No small town of yesteryear seems complete without a "butcher, baker and candlestick maker." While candle manufacturers in old time Hawley, Pennsylvania have not yet come to light, here we highlight a long time meat merchant family, which started with German immigrant Frederick Nell.

No small town of yesteryear seems complete without a "butcher, baker and candlestick maker." While candle manufacturers in old time Hawley, Pennsylvania have not yet come to light, here we highlight a long time meat merchant family, which started with German immigrant Frederick Nell.
The Commemorative Biographical Record of Northeastern Pennsylvania, published in 1900, said of Nell two years after his death, "A brilliant example of a self-made american citizen, and a grand exemplification of the progress that an ambitious foreigner can make in this country of unbounded opportunities..."
Census information shows that his German name was Paul Freidrich Nill. Born in Tebeen, Germany April 9, 1835, he was the son of a shoemaker, Michael Bernhart Nill (1802-1867) and Eva Maria Kurz (1800-1836). Frederick and his brother Otto lost their mother when Frederick was an infant. Both sons emigrated to the United States, Otto heading for the frontier town of San Francisco, California.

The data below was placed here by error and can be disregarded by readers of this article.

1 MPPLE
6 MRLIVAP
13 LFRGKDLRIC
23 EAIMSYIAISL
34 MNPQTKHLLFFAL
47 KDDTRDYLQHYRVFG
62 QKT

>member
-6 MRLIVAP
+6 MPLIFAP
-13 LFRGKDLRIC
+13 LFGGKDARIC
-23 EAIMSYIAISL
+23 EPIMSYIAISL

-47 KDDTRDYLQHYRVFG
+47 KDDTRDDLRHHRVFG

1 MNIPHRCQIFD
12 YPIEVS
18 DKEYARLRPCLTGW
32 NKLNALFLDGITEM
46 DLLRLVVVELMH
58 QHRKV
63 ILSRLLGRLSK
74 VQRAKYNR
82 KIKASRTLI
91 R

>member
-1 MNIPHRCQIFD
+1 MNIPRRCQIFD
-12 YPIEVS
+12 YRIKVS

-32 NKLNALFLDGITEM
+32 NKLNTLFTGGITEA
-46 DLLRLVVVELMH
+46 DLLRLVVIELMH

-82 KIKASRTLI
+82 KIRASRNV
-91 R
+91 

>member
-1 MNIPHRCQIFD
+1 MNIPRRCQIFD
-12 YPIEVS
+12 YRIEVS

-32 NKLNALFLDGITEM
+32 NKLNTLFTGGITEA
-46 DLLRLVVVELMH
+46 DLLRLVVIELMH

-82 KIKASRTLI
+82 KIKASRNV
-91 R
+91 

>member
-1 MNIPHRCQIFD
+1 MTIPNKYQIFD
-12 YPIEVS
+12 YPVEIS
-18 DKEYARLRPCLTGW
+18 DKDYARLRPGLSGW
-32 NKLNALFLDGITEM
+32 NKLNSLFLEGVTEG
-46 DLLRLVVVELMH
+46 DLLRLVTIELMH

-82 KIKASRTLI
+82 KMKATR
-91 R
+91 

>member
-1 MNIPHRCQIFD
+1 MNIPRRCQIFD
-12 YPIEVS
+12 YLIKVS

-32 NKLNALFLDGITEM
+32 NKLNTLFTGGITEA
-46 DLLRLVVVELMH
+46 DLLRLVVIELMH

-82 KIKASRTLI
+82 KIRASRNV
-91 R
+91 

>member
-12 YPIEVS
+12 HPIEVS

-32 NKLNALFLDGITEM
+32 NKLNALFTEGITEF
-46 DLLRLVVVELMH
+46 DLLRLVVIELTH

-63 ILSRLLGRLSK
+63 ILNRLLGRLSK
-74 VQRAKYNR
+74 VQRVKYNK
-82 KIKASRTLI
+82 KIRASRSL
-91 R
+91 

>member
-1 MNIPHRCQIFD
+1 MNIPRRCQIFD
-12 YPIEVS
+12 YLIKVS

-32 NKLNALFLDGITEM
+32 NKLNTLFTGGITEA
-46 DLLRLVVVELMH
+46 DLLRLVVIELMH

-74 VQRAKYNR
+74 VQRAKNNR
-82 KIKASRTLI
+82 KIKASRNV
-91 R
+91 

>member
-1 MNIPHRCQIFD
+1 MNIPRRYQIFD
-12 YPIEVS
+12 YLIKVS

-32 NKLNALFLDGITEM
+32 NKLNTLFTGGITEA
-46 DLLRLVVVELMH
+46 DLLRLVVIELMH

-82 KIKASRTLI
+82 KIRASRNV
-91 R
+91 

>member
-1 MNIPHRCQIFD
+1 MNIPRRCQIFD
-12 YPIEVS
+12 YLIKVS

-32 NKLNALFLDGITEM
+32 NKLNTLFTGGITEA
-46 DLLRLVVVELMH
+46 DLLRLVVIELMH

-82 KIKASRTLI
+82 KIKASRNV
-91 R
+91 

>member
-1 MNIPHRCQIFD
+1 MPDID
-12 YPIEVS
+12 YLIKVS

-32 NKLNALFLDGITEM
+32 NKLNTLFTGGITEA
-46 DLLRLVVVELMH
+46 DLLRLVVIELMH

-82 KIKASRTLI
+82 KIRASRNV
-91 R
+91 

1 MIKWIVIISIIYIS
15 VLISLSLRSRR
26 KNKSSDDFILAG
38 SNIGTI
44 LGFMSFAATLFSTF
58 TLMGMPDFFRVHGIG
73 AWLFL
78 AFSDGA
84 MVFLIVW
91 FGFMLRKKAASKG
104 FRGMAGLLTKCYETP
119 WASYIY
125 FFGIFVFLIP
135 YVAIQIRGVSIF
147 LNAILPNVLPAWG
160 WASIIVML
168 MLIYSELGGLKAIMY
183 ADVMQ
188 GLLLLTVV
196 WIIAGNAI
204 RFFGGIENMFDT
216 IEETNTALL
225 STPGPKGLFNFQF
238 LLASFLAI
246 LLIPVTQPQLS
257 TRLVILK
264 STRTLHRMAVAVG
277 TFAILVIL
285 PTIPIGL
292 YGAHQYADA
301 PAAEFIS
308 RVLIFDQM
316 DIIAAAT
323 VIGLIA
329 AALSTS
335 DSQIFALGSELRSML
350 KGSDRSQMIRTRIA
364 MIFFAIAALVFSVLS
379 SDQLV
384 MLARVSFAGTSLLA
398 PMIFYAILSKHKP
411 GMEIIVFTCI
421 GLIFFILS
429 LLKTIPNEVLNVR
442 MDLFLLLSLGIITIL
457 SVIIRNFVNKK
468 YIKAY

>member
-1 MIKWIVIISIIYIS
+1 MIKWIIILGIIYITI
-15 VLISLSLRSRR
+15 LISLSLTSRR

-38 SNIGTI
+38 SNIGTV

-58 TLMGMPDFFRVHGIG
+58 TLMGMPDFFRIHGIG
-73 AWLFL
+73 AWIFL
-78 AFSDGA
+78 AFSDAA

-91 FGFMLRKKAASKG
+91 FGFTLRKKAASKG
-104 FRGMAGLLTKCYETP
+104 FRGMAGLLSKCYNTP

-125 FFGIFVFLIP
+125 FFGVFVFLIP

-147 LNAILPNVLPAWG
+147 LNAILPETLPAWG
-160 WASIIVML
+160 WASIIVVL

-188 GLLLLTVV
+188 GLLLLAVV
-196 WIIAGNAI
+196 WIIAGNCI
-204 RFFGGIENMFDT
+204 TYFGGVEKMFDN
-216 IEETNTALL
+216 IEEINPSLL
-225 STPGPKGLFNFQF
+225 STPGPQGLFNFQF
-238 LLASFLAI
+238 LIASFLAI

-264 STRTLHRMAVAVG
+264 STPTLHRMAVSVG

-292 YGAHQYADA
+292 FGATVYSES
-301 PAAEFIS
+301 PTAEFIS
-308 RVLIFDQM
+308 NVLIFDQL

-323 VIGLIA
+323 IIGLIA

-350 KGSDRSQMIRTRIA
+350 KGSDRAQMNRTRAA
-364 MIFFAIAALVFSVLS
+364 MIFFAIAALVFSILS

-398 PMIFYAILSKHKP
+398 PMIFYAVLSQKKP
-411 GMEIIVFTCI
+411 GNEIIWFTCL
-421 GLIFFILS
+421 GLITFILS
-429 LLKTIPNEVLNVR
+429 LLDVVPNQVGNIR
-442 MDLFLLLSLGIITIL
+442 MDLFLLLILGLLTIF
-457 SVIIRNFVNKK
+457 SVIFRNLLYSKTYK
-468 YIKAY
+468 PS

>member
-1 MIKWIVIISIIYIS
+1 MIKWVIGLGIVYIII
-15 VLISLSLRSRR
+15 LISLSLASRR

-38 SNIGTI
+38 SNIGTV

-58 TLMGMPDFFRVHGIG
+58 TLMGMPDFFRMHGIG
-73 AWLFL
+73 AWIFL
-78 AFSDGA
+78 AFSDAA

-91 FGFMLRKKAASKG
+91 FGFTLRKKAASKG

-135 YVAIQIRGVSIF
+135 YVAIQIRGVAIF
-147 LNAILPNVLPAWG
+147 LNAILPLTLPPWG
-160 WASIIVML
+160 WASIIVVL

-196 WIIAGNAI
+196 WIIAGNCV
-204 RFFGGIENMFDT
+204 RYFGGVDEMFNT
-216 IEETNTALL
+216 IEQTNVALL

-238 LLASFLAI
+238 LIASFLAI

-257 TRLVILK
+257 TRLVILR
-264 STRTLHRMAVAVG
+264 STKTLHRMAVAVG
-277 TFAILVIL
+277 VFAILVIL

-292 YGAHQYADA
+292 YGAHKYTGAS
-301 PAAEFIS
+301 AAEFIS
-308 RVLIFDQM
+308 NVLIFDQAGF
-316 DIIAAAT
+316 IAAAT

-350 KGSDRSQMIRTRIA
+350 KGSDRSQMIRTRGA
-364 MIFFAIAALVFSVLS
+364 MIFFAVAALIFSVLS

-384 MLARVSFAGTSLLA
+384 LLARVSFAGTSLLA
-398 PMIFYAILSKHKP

In his native land, Frederick learned the butcher's trade. Believing that a fortune was to be made in America, he crossed the sea at the age of 15, taking 65 days at sail. Landing in New York, young Nell was employed four years for a meat contractor there. Due to his health his doctor recommended going back to sea; he made two trips to Liverpool.
Finally coming back and locating at Rondout, NY on the Hudson River, where the Delaware & Hudson (D&H) Canal ended, connecting with his eventual destination of Hawley nearly 100 miles distant and Honesdale at 108 miles.

••• Settled in Hawley

After working for a butcher at Rondout for a year, in 1853 he arrived in Honesdale, Pa. and for six months took up the trade with a Mr. Goodwin. For a few years he located on the canal, and at last settled in Hawley in 1856.